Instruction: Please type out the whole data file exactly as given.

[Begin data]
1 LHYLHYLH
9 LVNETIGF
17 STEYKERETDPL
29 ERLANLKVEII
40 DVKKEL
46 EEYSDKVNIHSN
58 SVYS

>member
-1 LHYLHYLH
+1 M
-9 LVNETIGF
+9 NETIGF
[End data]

1 LHYLHYLH
9 LVNETIGF
17 STEYKERETDPL
29 ERLANLKVEII
40 DVKKEL
46 EEYSDKVNIHSN
58 SVYS

>member
-1 LHYLHYLH
+1 M
-9 LVNETIGF
+9 NETIGF